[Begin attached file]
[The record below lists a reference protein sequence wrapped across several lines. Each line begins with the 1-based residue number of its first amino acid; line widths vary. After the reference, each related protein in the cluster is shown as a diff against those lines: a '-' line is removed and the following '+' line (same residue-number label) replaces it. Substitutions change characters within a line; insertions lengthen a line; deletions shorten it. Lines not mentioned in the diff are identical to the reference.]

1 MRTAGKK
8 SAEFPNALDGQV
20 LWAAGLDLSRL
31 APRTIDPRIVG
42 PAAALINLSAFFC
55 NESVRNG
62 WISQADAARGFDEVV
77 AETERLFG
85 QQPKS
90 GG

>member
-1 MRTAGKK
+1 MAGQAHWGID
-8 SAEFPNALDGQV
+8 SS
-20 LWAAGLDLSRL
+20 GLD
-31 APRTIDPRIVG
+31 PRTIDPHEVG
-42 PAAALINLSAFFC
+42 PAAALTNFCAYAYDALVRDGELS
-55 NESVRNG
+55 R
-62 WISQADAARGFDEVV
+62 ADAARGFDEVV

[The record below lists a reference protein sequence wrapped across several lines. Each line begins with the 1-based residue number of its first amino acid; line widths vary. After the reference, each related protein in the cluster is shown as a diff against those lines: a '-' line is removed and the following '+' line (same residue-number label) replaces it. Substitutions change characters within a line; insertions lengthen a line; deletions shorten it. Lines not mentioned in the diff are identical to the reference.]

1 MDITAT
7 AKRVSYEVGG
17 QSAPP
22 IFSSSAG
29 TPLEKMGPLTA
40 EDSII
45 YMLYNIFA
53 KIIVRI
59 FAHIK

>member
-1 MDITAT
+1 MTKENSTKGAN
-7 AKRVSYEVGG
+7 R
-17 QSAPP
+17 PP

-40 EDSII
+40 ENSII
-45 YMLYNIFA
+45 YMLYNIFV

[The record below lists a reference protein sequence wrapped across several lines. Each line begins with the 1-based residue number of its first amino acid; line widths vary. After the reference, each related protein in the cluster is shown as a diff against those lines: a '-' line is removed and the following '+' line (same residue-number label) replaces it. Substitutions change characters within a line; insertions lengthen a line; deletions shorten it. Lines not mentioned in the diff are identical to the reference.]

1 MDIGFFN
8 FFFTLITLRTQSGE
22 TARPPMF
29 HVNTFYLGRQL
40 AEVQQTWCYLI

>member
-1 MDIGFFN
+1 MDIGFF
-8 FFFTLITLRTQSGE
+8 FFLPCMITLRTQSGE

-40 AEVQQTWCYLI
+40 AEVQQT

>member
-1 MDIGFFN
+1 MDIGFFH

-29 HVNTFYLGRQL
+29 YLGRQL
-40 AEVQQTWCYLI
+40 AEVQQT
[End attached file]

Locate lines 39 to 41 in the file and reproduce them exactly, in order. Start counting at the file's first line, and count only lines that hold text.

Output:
+1 MTKENSTKGAN
-7 AKRVSYEVGG
+7 R